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By Colleen Honquest

The most frequent types of questions that I hear from people who are separated, or divorcing are those that involve how to respond to an ex-spouse whose calls, texts, and emails are negative and harassing in nature. Usually, there has been a pattern of abuse in the marriage and the separation or divorce tends to escalate the abusive behavior as the ex-spouse feels a loss of control.

Should I respond or not?

The spouse who is the target of the harassment doesn’t know if they need to respond and often feels compelled to respond so as not to be seen as non-communicative by the Court. If they are working with a lawyer, they are often not given clear direction as to how to respond in a way that shows that they want to co-parent and communicate but not on the abuser’s terms.  

I tell my clients that when they receive a message from an abusive ex-spouse, always pause. Take a breath. Is it even necessary to respond? Unless there is an issue that directly concerns your child’s acute emotional or physical health, there is no urgency. No need to respond. Simple. File the texts or emails away in a folder that you can find later. Documentation shows patterns of behavior. I advise clients to document but to do it in the simplest manner that does not take a lot of their time and keeps all information in one place. Not all messages require responses. I often hear, “If I don’t respond, then am I saying that what he’s doing is ok?” No. It’s important to be able to set limits and not feel constantly at the mercy of your ex and their unchecked emotions. Your efforts should be to remain the non-emotional and rational person rather than a part of the “he said, she said” chaos. If you do participate and respond to every negative text and email, not only will your energy be drained but the Judge may believe, because they simply have no way of knowing the truth, that BOTH parties are the problem. Don’t write angry emails or texts that may somehow be used against you.

Is there an app that I can use to communicate with my Ex?

I recommend setting up guidelines for communication early on in the separation or pending divorce. You can utilize an app that will enable you to capture all of your documentation in one place such as Our Family Wizard(OFW). If there has been abuse, be clear to your spouse that all communication should be via email so that you can maintain clear records and easily look up important dates, times, and information that these may contain. No phone calls or texts. Phone calls are not recommended as a person can claim that someone said something that they did not. Ask your lawyer how to get this written in a court order so that both parties must use the communication app. This is a positive thing for both parties as it cuts down on the chaos. Clearly define what an emergency is and that you will be using OFW and send it to your ex in an email. It is all about creating less stress and re-claiming your quality of life as you move forward. If you are being harassed and even stalked, you will find that chaos and confusion are the hallmarks of the abusers strategy to keep you half insane and off of your game.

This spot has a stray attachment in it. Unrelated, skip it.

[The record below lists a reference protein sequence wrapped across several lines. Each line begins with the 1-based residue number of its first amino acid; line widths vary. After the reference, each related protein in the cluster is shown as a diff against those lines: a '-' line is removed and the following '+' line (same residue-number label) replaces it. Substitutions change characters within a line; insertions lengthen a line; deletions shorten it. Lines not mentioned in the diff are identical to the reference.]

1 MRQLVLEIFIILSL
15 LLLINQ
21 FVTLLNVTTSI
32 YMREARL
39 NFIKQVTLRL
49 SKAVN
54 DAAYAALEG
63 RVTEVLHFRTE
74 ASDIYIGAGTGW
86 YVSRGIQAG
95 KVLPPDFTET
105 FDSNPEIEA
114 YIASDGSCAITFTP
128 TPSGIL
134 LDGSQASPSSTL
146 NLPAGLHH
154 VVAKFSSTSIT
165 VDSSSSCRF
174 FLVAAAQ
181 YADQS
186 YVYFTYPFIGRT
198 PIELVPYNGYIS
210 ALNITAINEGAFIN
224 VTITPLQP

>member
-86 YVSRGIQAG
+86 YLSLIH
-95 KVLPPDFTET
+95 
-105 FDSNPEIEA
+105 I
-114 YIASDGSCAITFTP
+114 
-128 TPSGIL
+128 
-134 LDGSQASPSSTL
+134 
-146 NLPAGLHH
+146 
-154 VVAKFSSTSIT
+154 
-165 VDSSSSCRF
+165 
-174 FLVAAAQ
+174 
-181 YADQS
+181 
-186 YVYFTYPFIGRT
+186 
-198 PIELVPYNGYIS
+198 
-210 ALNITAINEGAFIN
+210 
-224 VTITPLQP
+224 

Do I need to save everything?

Save emails that show a lack of cooperation in co-parenting or are threatening in nature. I have seen clients who lose hours and hours trying to save every email and text from their ex. Their job suffers. Their time with their children is eaten up by the task of compiling “evidence” that usually will not be seen by the court. If you have an ex who claims that emails are not sufficient and exclaims, “What about an emergency?” That argument has no merits. Good or bad, communication via email can now be instantaneously known to the recipient especially if using an app such as OFW. Unless there is blood spurting or someone is in an ambulance, an email is as good as a text.

Finally, if what you are doing in your communications with your ex is working, then ignore what I am saying here. These are simply suggestions and tools to use that I have learned from my personal experience and through interactions with clients who have abusive spouses. Divorce is hard enough. You deserve peace.

Colleen Honquest, Principal at DivorceMD, LLC

Certified Divorce Coach and Divorce Mediator (email me for your 30 minute free consultation)

Director of the National Association of Divorce Professionals Naperville Chapter

Twitter @realdivorcemd

“DivorceMD is not a legal advice site. Any information on this website is not to be construed as legal advice. Please seek the help of an attorney for your legal technical questions. All of the materials are intended for our users to take to an attorney and get their input before using the materials in your case. We are not responsible for how you or your attorney may use any materials or information that we share with you.”

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